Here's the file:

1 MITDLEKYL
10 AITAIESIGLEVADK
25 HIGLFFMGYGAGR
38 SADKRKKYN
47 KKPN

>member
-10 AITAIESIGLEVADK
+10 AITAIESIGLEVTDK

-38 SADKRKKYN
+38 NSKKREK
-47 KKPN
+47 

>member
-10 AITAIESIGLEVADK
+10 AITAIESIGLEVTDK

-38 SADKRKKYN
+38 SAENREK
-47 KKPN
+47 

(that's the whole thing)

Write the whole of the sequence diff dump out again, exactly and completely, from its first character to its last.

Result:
1 MITDLEKYL
10 AITAIESIGLEVADK
25 HIGLFFMGYGAGR
38 SADKRKKYN
47 KKPN

>member
-10 AITAIESIGLEVADK
+10 AITAIESIGLEVTDK

-38 SADKRKKYN
+38 NSKKREK
-47 KKPN
+47 

>member
-10 AITAIESIGLEVADK
+10 AITAIESIGLEVTDK

-38 SADKRKKYN
+38 SAENREK
-47 KKPN
+47 